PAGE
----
Nine Vendor Risk Management Tips for the Board


risk-management-7-19-17.png2017 is already proving to be a very difficult year for bank boards. While being on a board can be a rewarding experience, increasing regulatory pressures certainly don’t make the position and its corresponding responsibilities any easier.

One particular area of intense focus by the regulators is third-party risk management. Ultimately, the regulators have stated that it is your responsibility to ensure that you have a third-party risk program in place that addresses your vendors and the level of risk they pose.

Aside from potential enforcement actions and fines from the regulators, an inadequate third-party risk program can leave your institution ill-prepared or vulnerable to a host of issues. Worsening vendor financial performance could be an indicator of woes to come, such as poor customer service, bugs and issues with its system. Banks that auto-renew vendor contracts could miss a chance to re-negotiate old contracts.

Poor due diligence could mean partnering with a vendor that is damaging to your institution’s reputation. For example, if you don’t understand where customer complaints are coming from and why, regulators could question your ability to properly oversee and monitor your vendor’s performance and manage the corresponding impact on your customers.

While there will always be unforeseen issues you cannot avoid, having an effective third-party risk policy and program in place can ensure your full compliance with the guidance and help steer you to partnerships that will benefit your institution.

And, even when those unforeseen issues do occur, and they will, you’re better prepared to react in an effective and organized manner. To help, here are nine tips to keep you on the right path.

Nine Vendor Risk Management Tips for the Board

1. Read and understand the guidance from your primary regulator as it pertains to third-party risk management. There are key expectations clearly identified in the guidance and they should give you ample fodder for asking your institution’s senior management team pertinent questions.

2. Set expectations and tone from the top. Make sure that from senior management all the way to the front-line customer service representatives, everyone understands his or her responsibilities when it comes to compliance with the rules, as well as how your organization wants to handle vendor-risk management.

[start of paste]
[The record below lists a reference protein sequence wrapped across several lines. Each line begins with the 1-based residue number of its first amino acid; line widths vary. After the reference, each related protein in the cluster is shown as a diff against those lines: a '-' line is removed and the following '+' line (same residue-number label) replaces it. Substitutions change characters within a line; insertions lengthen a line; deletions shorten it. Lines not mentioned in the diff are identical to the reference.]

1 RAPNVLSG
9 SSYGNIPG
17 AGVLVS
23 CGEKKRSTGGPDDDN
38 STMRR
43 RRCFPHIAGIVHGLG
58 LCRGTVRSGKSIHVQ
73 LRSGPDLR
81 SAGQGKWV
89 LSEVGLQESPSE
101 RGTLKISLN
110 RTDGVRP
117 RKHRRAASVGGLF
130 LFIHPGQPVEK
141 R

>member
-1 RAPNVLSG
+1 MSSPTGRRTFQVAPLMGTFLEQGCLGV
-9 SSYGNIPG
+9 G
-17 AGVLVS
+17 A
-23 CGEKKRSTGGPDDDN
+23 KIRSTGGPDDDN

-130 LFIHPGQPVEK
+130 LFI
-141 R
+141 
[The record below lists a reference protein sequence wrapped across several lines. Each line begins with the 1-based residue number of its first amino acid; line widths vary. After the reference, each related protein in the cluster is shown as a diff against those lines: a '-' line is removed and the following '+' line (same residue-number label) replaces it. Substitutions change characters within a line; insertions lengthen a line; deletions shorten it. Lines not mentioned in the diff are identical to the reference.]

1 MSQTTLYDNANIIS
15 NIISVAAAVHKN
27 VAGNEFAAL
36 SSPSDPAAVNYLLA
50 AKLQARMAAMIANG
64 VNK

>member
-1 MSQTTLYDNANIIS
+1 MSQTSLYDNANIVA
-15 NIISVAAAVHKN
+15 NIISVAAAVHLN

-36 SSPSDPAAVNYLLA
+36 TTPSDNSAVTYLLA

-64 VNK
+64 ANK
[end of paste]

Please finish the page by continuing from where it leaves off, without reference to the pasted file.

3. Have your vendor risk management program thoroughly reviewed for any possible deficiencies and focus on areas that are often overlooked, such as fourth-party risk management or reviewing third parties’ procedures for complaint management.

4. Automate your third-party risk program. Most institutions have already taken the steps away from Excel and other spreadsheet programs in favor of ones that help to manage a complicated network of vendors and regulatory expectations.

5. Involve your internal audit department, compliance team and counsel in evaluating the effectiveness of the vendor management program.

6. Strongly consider making vendor management directly accountable to the board or the most senior risk committee at your institution. Firmly establish its independence from the various lines of business and ensure the needs of vendor management do not fall on deaf ears. Ensure that any issues raised, whether in the course of normal business or during examinations, are promptly and thoroughly addressed.

7. Invite the head of your vendor management program to report regularly at board meetings. A standard set of reports is adequate, but make sure that any concerns or significant issues are clearly called out and reflected in the minutes of the meetings.

8. Ensure those involved in vendor management have adequate resources, such as staffing and a high enough budget, as well as ample training and experience to do the job well. Seek outside independent expertise or outsource tasks where needed, particularly for highly technical items such as business continuity plan reviews for SSAE 18 analysis, attestation standards issued by the American Institute of CPAs.

9. Ask pertinent questions and drill down when anything seems amiss. Use industry news, new regulations and enforcement actions as opportunities to view your own vendor management program through that lens and see if there are areas of concern that should be addressed.

The world of vendor management isn’t easy and your job as a director is incredibly complex and overwhelming at times. Fortunately, done well, vendor risk management can also be a significant strategic advantage, allowing you to do business with well-managed companies in a compliant and cost-efficient manner.